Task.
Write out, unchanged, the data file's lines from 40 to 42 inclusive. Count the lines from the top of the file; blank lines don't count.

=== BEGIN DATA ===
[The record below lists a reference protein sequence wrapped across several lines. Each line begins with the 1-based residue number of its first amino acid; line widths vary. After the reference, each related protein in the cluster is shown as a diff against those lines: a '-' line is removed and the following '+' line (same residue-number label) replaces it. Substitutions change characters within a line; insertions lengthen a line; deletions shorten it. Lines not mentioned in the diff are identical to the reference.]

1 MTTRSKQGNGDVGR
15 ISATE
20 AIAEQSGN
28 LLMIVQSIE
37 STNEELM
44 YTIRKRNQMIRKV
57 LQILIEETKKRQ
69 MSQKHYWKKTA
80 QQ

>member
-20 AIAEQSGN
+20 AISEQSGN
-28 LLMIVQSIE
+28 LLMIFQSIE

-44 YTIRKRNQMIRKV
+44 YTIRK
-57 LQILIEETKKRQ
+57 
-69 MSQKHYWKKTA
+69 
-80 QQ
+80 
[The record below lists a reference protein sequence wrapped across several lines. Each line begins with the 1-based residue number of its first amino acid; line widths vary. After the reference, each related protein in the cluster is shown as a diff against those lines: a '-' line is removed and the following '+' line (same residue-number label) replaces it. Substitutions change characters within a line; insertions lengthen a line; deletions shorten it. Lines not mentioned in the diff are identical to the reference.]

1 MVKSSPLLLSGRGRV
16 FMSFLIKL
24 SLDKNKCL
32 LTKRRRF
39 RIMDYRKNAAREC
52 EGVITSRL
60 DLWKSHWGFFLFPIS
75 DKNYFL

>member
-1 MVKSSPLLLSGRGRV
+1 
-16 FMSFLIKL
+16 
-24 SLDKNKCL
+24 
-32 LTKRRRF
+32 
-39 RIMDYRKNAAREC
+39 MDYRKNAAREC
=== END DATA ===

-32 LTKRRRF
+32 
-39 RIMDYRKNAAREC